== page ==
Currently, Zoom supports 3 Trillion meeting minutes per year, has north of 300M daily meeting participants, roughly 370,200 paying customers with more than 10 employees, and 988 customers that contribute more than $100,000 in gross revenue.
Overall, Zoom’s Q2 numbers are strong and expected to increase significantly. The company generated $663.5M in Gross Revenue, and $185.7M in Net Income in Q2.
Although Zoom has strong metrics and a great platform that is widely used, it’s apparent that the company requires scale to be successful. Due to the number of free calls that are made through the platform — which are, on average, low value and low margin (from an operational standpoint) — we can see how Zoom requires high velocity, frequency and volume to be a sustainable platform.
Everyone knows Ferrari — it’s the epitome of the ‘red sports car’ that every kid draws. Ferrari, founded in 1939 by Enzo Ferrari, has only ever focused on making high quality, high performance sports cars.
The company is rooted in its principles and has never deviated into another automotive category (other than SUVs, which are slated to launch in 2021). Each year, Ferrari makes a very limited production run of cars, all of which sell-through with high demand.
Without a doubt, Ferrari’s products are low velocity, low frequency, and low volume offerings. The average Ferrari customer doesn’t purchase a new car year, after year. Adding to this, Ferrari’s vehicles are incredibly expensive, making them a high value, high margin product.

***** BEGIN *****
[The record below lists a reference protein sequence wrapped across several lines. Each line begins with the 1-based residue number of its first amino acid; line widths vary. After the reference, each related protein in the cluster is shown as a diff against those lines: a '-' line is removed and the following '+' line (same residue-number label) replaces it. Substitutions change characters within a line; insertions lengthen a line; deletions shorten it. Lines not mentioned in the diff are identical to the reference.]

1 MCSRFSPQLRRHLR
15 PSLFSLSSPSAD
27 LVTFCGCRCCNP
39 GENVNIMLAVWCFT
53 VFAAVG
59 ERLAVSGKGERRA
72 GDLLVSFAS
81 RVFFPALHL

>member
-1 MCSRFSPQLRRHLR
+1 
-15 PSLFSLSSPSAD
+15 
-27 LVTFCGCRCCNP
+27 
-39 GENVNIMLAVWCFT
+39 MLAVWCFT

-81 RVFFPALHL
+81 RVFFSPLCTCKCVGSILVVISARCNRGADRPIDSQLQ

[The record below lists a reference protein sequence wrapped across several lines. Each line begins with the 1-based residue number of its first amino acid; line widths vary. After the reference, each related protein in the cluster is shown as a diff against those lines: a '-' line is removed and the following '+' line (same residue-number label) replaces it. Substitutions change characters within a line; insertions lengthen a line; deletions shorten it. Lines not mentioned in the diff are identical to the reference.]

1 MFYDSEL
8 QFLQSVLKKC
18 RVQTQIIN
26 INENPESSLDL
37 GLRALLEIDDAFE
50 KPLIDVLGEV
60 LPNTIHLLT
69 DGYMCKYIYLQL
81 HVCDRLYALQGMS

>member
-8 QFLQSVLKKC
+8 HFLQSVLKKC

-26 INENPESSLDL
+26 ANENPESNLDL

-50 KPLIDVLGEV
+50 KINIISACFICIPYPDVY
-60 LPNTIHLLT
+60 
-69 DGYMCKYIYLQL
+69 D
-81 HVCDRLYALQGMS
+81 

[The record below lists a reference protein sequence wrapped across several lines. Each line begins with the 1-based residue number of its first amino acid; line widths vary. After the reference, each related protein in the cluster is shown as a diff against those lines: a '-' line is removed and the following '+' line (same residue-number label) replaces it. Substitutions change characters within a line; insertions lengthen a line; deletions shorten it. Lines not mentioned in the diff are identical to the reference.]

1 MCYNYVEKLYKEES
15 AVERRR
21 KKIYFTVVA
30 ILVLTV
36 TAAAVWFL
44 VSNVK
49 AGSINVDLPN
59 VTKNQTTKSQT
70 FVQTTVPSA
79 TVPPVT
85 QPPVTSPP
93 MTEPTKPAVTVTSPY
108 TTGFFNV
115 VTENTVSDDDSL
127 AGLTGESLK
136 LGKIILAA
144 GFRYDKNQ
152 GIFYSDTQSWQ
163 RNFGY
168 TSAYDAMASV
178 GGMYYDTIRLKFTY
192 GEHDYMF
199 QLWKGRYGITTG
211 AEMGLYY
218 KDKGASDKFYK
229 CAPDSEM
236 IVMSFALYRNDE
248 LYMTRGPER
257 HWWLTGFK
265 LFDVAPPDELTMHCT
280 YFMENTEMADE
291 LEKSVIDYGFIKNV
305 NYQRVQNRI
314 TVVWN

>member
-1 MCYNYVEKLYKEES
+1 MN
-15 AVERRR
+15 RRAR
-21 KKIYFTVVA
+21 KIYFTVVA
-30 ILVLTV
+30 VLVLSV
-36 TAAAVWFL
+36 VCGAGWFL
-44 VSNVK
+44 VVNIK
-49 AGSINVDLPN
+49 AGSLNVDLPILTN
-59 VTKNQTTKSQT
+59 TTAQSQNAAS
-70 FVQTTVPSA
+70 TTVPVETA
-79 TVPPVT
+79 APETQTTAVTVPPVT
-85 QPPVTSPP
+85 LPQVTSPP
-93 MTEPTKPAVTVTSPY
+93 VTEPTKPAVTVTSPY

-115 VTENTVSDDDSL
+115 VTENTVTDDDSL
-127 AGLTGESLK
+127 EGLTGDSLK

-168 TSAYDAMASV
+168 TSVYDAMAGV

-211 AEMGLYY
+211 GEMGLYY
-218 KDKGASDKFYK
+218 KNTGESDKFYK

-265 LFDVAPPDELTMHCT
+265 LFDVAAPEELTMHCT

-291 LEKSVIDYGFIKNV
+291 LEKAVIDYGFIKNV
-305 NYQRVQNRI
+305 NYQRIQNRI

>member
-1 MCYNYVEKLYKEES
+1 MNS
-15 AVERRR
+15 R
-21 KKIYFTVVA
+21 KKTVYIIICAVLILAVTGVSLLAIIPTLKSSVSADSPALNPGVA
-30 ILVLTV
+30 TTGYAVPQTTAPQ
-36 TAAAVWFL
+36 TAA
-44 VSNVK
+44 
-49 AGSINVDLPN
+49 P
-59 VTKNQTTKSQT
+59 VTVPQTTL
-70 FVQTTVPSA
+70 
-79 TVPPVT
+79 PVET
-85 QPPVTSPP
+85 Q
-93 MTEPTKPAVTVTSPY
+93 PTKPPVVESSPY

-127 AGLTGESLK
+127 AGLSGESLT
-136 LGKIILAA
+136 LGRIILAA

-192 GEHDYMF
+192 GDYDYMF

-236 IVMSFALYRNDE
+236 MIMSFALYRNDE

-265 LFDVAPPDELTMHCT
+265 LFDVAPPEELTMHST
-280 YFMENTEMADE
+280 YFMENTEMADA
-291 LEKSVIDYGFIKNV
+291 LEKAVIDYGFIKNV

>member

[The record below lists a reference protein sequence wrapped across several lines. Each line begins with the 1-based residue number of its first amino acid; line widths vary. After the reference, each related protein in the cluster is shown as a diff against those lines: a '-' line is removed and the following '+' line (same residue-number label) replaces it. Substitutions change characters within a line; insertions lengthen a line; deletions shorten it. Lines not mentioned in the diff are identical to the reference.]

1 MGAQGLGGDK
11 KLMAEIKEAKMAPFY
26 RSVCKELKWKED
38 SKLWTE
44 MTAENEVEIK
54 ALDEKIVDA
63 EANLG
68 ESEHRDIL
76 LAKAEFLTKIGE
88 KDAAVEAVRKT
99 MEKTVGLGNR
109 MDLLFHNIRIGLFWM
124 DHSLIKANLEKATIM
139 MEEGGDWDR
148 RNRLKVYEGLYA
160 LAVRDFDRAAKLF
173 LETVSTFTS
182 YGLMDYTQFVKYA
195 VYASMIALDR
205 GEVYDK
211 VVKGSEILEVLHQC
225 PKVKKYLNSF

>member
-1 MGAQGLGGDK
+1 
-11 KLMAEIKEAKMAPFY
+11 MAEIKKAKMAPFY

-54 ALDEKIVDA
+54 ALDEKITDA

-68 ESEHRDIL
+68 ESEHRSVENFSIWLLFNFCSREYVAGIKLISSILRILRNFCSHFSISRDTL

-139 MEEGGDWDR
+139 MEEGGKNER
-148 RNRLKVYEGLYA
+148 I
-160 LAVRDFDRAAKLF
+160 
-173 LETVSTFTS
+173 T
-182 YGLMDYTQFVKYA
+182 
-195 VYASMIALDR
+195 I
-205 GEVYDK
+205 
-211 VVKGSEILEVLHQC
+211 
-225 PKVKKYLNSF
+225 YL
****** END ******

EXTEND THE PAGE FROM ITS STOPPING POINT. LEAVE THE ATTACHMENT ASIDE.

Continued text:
In 2019, Ferrari had its most successful year yet. For the first time in its 81 year history, Ferrari produced and sold more than 10,000 vehicles. The company generated ~$4.2B (USD) in revenue, with Net Income of ~$779M. (Note: Numbers are estimated in $USD, since reported earnings for Ferrari are listed in € Euros).
Although Ferrari’s Net Margin is around 18.5%, which is lower than Zoom’s Net Margin (based on Q2), Ferrari is making a higher margin on a per-customer basis than Zoom is.
If Zoom experiences any shrinkage in paying customers and people keep using the platform at scale, then Zoom will be more sensitive than Ferrari will to changes in the marginal cost to deliver their products to consumers.
Ferrari’s margin on a per customer, per transaction basis will continue to be relatively consistent and strong, even though they have a low velocity, low frequency, and low volume product.
Summary of Case Studies
Through the Zoom and Ferrari case studies, we see that businesses can have high or low velocity and frequency offerings, and they can still be successful.
Each of the companies have sustained positions as market leaders in their respective categories. Zoom is focused on high-scale technology, and Ferrari is focused on low-scale products — completely different markets and verticals.
However, each of these companies have built brands that are recognizable and respected. So, a company can find a place to compete, as long as it knows what must be necessary for it to sustain its position through the Five Factors.
Next time you think about starting a business, or investing your time or money in one, think through the Five Factors that apply to the business.
Understand what might be necessary for the company to succeed, depending on where the factors are mapped — high, medium, or low.
Ask yourself the question:
How will the business need to be positioned in the market in order to be differentiated (in pricing or product offering), competitive, and sustainable?
If you have any feedback about the model, please reach out! You can find me on Twitter — bgrynol.